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Biochim Biophys Acta. 1995 Aug 3;1257(3):249-56.

Characterization of the kinetics and distribution of N-arachidonylethanolamine (anandamide) hydrolysis by rat brain.

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Department of Pharmacology and Toxicology, Medical College of Wisconsin, Milwaukee 53226, USA.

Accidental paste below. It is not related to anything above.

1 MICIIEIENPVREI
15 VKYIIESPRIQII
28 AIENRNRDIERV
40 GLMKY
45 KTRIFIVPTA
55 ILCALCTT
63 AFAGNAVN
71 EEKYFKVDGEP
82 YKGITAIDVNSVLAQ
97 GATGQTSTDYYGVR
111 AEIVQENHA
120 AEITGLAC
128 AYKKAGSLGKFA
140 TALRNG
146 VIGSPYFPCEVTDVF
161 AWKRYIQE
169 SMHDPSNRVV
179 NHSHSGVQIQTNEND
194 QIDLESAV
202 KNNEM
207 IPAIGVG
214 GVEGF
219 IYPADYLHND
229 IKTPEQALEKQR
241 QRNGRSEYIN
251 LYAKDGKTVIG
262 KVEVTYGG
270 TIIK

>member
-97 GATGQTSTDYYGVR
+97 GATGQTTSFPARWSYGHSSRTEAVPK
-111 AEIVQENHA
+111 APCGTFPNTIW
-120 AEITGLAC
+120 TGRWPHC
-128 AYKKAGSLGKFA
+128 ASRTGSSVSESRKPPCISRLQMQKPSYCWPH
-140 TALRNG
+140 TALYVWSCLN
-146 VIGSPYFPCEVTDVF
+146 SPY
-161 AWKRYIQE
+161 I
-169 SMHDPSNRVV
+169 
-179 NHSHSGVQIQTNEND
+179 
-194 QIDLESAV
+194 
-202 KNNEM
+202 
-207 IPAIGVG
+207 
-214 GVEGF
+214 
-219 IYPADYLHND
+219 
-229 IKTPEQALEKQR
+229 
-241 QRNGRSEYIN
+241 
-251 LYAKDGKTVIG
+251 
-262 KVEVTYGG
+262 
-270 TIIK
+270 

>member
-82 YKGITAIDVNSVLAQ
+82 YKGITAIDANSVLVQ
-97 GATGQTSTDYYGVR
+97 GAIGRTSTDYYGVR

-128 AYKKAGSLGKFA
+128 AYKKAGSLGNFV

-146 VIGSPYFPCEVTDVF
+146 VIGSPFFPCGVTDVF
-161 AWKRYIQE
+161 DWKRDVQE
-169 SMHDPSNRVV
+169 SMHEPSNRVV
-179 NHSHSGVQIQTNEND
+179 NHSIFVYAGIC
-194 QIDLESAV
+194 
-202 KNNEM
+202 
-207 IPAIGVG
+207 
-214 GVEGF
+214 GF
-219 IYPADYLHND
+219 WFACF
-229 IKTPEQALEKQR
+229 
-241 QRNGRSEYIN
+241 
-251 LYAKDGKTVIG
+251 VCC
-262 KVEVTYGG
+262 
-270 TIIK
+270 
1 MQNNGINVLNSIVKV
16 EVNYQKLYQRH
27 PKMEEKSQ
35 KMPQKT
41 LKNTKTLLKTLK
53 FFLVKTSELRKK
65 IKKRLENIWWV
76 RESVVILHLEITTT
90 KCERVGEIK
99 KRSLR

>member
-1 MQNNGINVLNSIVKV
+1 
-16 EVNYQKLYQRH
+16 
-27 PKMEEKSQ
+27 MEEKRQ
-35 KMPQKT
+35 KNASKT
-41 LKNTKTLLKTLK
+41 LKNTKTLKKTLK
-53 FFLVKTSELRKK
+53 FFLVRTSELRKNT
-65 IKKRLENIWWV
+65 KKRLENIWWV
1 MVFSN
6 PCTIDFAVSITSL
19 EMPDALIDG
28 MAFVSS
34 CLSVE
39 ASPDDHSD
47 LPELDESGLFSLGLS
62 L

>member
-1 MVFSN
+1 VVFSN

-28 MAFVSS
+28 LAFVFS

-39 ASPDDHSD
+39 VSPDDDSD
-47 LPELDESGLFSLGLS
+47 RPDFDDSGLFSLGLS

Arachidonoylethanolamide or 'anandamide' is a naturally occurring derivative of arachidonic acid that has been shown to activate cannabinoid receptors in the brain. Its metabolic inactivation by brain tissue has been investigated. Anandamide is hydrolyzed by the membrane fraction of rat brain homogenate to arachidonic acid and ethanolamine. The hydrolysis is temperature and pH- dependent (pH maximum at 8.5) and abolished by boiling. Anandamide hydrolysis is protein dependent in the range of 25-100 micrograms protein/ml; does not require calcium and is inhibited by phenylmethylsulfonylfluoride, diisopropylfluorophosphate, thimerosal and arachidonic acid. Hydrolysis of 10 microM anandamide by brain membranes follows first order kinetics; at 30 degrees C, the rate constant for anandamide catabolism is 0.34 min-1 mg protein-1. The Km for anandamide hydrolysis is 3.4 microM, and the Vmax is 2.2 nmol/min per mg protein. Hydrolysis occurs in all subcellular fractions except cytosol with the highest specific activity in myelin and microsomes. The distribution of anandamide hydrolytic activity correlates with the distribution of cannabinoid receptor-binding sites; the hippocampus, cerebellum and cerebral cortex exhibit the highest metabolic activity, while activity is lowest in the striatum, brain stem and white matter.

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